As you survey the achievements of an artist laid out before you, a question that sometimes elbows its way into your mind is: how did he get away with it? In the case of JW Waterhouse, the absurdly belated pre-Raphaelite, this first question stayed with me through the Royal Academy’s new show and became my final question, too.
Waterhouse’s art is fixated to a disquieting degree on young girls. He liked them fresh from puberty, and would invariably dress them in flimsy pseudo-Greek tunics that slip readily off the shoulder and come apart at the chest. If he were alive today, he’d be creeping around the perimeter walls of schools with an HD camera. Not in the Gary Glitter league, perhaps, but he was certainly a flaunter of regrettable urges. And how his epoch ended up celebrating him and making him a leading Royal Academician, only his epoch knows.
Not that his epoch should have been his epoch. In all important respects, Waterhouse was misplaced in time. His aesthetics were a sleek and polished version of pre-Raphaelite aesthetics – except that the pre-Raphs happened 50 years before him. In modern terms, he was like a pop artist from the 1960s making his debut in 2009. Standing in front of Waterhouse’s portrayal of the death of St Eulalia, I did not know whether to laugh, cry or call the police.
Eulalia was a 12-year-old Spanish girl who refused to worship the Roman gods, so the Romans executed her in AD304. A millennium and a half later, Waterhouse painted her lying dead in the snow, in front of what looks like the British Museum, with her tunic slipped down to her waist to reveal her budding breasts. Her pose is the pose of someone who has been crucified.
How is it possible for anyone, anywhere, at any time, not to recognise this as a ludicrous portrayal on every front? Forcing erotic nudity onto a 12-year-old girl is creepy. Dressing up these lusts as a religious passion is momentously hypocritical.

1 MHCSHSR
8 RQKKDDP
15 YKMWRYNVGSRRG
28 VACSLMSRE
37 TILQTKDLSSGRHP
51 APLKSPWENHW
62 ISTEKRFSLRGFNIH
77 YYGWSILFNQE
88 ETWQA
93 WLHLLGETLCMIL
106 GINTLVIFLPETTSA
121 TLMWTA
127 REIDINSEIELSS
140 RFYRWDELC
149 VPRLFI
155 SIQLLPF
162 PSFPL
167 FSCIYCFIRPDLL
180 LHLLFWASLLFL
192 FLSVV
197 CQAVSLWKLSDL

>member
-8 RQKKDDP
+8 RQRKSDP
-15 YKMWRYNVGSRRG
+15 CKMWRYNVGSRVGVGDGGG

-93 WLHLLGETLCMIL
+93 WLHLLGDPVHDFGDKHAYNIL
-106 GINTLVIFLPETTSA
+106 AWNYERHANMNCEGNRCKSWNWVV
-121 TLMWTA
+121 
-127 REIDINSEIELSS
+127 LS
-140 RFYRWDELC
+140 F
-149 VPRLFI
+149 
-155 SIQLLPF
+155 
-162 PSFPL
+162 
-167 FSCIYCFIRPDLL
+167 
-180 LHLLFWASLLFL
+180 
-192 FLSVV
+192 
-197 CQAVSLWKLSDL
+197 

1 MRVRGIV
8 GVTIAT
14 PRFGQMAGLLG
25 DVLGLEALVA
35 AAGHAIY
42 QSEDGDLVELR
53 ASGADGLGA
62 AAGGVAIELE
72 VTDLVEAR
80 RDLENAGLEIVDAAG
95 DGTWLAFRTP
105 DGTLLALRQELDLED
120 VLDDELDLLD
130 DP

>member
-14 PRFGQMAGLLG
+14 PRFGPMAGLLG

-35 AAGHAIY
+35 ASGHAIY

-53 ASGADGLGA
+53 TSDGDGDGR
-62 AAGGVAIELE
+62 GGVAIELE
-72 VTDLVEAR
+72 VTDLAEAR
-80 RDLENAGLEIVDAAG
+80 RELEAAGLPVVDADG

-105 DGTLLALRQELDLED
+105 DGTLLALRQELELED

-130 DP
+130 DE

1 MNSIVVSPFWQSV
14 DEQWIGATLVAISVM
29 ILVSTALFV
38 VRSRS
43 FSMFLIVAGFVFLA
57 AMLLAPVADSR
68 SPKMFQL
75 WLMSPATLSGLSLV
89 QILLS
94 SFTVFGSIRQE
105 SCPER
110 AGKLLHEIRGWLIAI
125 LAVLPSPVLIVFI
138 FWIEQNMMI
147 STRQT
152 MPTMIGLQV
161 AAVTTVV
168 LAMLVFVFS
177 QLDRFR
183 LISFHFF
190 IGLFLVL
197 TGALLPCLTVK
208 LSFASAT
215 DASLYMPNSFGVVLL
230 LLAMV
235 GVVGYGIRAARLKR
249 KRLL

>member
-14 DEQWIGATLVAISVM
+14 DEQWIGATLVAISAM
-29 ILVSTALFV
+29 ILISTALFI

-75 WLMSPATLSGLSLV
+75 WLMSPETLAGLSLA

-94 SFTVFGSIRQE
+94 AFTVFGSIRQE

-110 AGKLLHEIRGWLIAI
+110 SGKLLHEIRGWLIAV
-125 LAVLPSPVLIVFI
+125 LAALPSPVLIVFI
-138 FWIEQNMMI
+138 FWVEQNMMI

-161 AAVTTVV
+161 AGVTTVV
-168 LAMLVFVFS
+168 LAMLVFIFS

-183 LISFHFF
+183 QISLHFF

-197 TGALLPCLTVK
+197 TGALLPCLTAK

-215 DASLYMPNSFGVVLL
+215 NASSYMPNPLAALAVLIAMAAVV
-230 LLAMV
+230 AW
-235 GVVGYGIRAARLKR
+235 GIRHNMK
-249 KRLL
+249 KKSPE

Waterhouse died in 1917, while the first world war was raging, so he was not given the RA retrospective his rank deserved. This show is presented as a belated correction of that wrong. But before you fall for that guff, consider this: in 1917, when Waterhouse died, Malevich in Russia had already given us a black square on a white background. In 1896, when his career as a secret pornographer reached its climax with the girl-fest known as Hylas and the Nymphs, Seurat’s pointillism was already a decade old. And, back in 1888, when Waterhouse painted his unaccountably popular, pseudo pre-Raphaelite Lady of Shalott, Van Gogh, in Arles, was painting Sunflowers.
Alas, time is a successful blurrer of chronology, and the further we move from Waterhouse’s actual epoch, the less obviously retarded his work can appear. That pioneering regressor of Britain’s artistic taste, Andrew Lloyd Webber, recently spent £6.6m on Waterhouse’s St Cecilia – a picture painted on the cusp of the 20th century, featuring two prepubescent angels with wings. In a couple of epochs from now, it will not matter a jot that, even by the standards of the pre-Raphaelites, Waterhouse was a sad anachronism.
Yet just because time is kind to the belated, that does not mean we have to be. As one half-naked maiden after another slips listlessly through the ludicrous mock-historical circumstances into which Waterhouse has forced her, let us show signs of genuine modern sentience and respond to them as they deserve to be responded to: with a hearty laugh.
“Sa pose est celle d’une personne crucifiée.” Waldemar Januszczak, JW Waterhouse at the Royal Academy